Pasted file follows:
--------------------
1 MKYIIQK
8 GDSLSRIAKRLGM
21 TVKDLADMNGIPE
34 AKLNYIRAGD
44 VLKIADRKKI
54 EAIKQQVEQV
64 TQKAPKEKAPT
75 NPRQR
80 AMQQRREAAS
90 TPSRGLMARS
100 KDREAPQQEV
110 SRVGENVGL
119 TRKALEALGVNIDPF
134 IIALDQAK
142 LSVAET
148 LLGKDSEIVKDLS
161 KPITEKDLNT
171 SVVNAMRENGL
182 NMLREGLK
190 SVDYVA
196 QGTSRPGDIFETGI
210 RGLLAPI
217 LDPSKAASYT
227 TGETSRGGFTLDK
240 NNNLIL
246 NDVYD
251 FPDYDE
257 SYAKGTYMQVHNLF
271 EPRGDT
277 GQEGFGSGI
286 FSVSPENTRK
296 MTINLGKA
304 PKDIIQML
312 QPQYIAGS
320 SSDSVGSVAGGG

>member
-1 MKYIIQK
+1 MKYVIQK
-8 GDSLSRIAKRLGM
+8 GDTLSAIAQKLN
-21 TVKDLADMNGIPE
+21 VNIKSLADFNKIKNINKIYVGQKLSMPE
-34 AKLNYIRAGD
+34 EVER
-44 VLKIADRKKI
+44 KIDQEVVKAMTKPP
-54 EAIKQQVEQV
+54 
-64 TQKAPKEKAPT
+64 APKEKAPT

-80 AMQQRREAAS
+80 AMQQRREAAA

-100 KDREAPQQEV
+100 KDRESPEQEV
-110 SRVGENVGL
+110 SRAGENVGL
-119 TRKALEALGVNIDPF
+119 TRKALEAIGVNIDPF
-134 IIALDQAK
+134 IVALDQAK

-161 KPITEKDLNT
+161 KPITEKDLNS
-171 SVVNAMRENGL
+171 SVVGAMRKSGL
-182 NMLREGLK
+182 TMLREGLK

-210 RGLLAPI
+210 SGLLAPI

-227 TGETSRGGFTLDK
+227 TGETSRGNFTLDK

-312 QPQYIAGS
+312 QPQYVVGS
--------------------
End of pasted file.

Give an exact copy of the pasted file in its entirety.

1 MKYIIQK
8 GDSLSRIAKRLGM
21 TVKDLADMNGIPE
34 AKLNYIRAGD
44 VLKIADRKKI
54 EAIKQQVEQV
64 TQKAPKEKAPT
75 NPRQR
80 AMQQRREAAS
90 TPSRGLMARS
100 KDREAPQQEV
110 SRVGENVGL
119 TRKALEALGVNIDPF
134 IIALDQAK
142 LSVAET
148 LLGKDSEIVKDLS
161 KPITEKDLNT
171 SVVNAMRENGL
182 NMLREGLK
190 SVDYVA
196 QGTSRPGDIFETGI
210 RGLLAPI
217 LDPSKAASYT
227 TGETSRGGFTLDK
240 NNNLIL
246 NDVYD
251 FPDYDE
257 SYAKGTYMQVHNLF
271 EPRGDT
277 GQEGFGSGI
286 FSVSPENTRK
296 MTINLGKA
304 PKDIIQML
312 QPQYIAGS
320 SSDSVGSVAGGG

>member
-1 MKYIIQK
+1 MKYVIQK
-8 GDSLSRIAKRLGM
+8 GDTLSAIAQKLN
-21 TVKDLADMNGIPE
+21 VNIKSLADFNKIKNINKIYVGQKLSMPE
-34 AKLNYIRAGD
+34 EVER
-44 VLKIADRKKI
+44 KIDQEVVKAMTKPP
-54 EAIKQQVEQV
+54 
-64 TQKAPKEKAPT
+64 APKEKAPT

-80 AMQQRREAAS
+80 AMQQRREAAA

-100 KDREAPQQEV
+100 KDRESPEQEV
-110 SRVGENVGL
+110 SRAGENVGL
-119 TRKALEALGVNIDPF
+119 TRKALEAIGVNIDPF
-134 IIALDQAK
+134 IVALDQAK

-161 KPITEKDLNT
+161 KPITEKDLNS
-171 SVVNAMRENGL
+171 SVVGAMRKSGL
-182 NMLREGLK
+182 TMLREGLK

-210 RGLLAPI
+210 SGLLAPI

-227 TGETSRGGFTLDK
+227 TGETSRGNFTLDK

-312 QPQYIAGS
+312 QPQYVVGS